A French peasant, whose bees were dying of disease, was advised to go to the communion, carry off the host, and blow it into one of his hives. He did as recommended, but the result proved different to what he expected. Some time afterwards he discovered that his bees were dead. On examining the hive, he was amazed to find that the host put among the honey-combs was turned into a beautiful infant—cold, however, in the arms of death. Intending to bury the child's body in the church, he was proceeding thither, when, on the way to the sacred edifice, the infant vanished. This unhallowed use of the host brought a curse on the neighbourhood. The people were so chastised by divers calamities, that the country was depopulated, and became like a wilderness.

Another peasant, having communicated on Easter Day, received the host into his mouth; but instead of using it according to sacred rules, he laid it among his bees, thinking that by doing so he would bring all the bees in the neighbourhood, with their honey, to his hives. So far did his project succeed; but the bees brought no fruit which the wicked peasant could desire. They hummed melodious music, and built a small wax church at the time the wicked wretch thought they should be collecting honey for him. One day, walking near the hive into which he had put the host, the bees came out, and stung him nearly to death. Remorse seized him, and in bitter anguish he went to the priest to confess his fault. As the case was an extraordinary one, the priest consulted the bishop, who advised that the parishioners, headed by the priest, should go in procession to the hives. On the people's arrival, the bees testified their joy by their melodious humming. In the hive into which the host had been put an altar of wax was found, and a sacred relic lying thereon.

In 1399 a woman and her daughter engaged to procure consecrated hosts for a band of wicked Jews, who intended to use them for unhallowed purposes. The woman went to a church and stole three hosts when the friars were at dinner. Having received the hosts, the Jews assembled in a cellar, threw them contemptuously on a table, and stabbed them with a dagger. Blood spurted out from the dagger holes, and covered the faces of the impious men. The marks could not be washed away, so that they, Cain-like, bore unmistakeable signs of guilt to the day of their death. Blood also ran on the cellar floor, and could not by any means be removed. The Jews being terrified, sent two men to bury the hosts in a field. As the men passed a pious youth, named Paul, who had charge of two oxen, the hosts flew up in the air, and became like beautiful butterflies. At the sight of these, the oxen kneeled down on the ground. Paul, on becoming acquainted with what had happened, hastened to a magistrate to give information against the wicked people. Instead of being believed, he was cast into prison as a base fellow. In answer to his prayers, the prison gates opened of themselves; so he went out, and again presented himself before the judge. This time Paul's word was taken. The case was reported to the bishop, who ordered the hosts to be collected for preservation. Proceedings were taken against the Jews: they were burned, and their goods confiscated. By order of the king, a church was built at the place where the hosts appeared to Paul as butterflies. Many miracles were afterwards wrought there. From that time to the year 1604 no fewer than 382 were performed, the most notable ones being the raising of thirty-six persons from the dead.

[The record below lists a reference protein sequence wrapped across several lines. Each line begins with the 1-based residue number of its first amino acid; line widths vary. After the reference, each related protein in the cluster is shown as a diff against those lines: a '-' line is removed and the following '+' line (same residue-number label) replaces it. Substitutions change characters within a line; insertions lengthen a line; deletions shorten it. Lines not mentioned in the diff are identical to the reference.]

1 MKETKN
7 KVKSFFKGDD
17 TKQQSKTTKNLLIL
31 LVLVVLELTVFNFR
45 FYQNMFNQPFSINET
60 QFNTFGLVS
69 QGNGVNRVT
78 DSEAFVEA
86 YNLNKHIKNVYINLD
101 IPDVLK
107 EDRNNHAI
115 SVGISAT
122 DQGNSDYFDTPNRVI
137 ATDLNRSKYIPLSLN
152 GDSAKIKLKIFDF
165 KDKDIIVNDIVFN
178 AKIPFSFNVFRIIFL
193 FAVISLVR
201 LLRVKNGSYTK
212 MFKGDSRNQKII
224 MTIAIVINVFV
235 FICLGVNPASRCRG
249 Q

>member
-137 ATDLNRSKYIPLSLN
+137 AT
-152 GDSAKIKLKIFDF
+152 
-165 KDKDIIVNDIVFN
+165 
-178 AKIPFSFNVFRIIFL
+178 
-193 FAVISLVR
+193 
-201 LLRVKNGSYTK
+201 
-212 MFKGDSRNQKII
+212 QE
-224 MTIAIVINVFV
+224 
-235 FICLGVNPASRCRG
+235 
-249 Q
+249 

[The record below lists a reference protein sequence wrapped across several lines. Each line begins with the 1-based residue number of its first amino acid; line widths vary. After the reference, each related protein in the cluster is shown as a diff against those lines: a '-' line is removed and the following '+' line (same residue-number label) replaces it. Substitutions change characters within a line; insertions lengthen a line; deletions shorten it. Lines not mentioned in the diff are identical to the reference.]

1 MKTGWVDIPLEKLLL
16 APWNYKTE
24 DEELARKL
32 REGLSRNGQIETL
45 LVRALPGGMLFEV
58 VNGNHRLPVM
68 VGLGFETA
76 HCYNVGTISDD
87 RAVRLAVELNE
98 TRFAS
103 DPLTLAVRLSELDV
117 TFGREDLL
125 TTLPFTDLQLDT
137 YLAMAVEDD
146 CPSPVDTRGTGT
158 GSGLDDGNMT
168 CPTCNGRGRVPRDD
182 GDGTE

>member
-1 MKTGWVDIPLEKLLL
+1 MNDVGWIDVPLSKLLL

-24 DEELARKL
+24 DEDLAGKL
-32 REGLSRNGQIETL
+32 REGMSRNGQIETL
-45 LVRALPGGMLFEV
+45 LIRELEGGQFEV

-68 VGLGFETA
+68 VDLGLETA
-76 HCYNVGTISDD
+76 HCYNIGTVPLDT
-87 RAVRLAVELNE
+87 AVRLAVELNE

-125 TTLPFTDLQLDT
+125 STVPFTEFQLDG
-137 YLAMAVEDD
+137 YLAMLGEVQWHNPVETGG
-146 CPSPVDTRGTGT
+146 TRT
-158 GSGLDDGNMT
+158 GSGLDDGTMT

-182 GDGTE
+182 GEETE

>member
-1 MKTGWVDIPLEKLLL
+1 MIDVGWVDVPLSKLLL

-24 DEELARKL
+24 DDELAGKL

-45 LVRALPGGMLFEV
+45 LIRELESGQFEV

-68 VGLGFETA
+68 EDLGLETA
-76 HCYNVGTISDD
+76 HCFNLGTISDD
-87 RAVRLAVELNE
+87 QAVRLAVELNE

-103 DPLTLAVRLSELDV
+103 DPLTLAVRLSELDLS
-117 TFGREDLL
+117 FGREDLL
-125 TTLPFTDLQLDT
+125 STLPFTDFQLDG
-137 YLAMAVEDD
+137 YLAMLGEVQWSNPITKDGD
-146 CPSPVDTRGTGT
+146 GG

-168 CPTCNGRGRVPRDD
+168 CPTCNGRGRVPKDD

St. Boniface, the apostle of Germany, slept one night in a tent pitched in an open plain. In the still dark hours a bright light suddenly appeared, in which he saw St. Michael, who spoke words of encouragement to him. After devotional services in the forenoon, he ordered his steward to prepare dinner, but the servant told him he had nothing in that barren place to set on the table. "What!" replied the apostle, "has he that fed his people forty years in the wilderness nothing to give his servant and his attendants?" Having said this, he ordered the cloth to be spread on the table, and immediately a large bird came flying with a fish, sufficient to feed the whole company for a day.

Another good story is told of St. Boniface. When he was a child, he observed a fox running away with a hen belonging to his mother. He hastened to the church, and prayed that the hens and chickens, which his mother fed in her back-yard to maintain herself and little family, might be preserved. To his astonishment, on returning home, the fox appeared before him with the hen, unhurt, in its mouth. Crouching like a spaniel, the beast of prey laid the fowl at the child's feet, and fell down dead.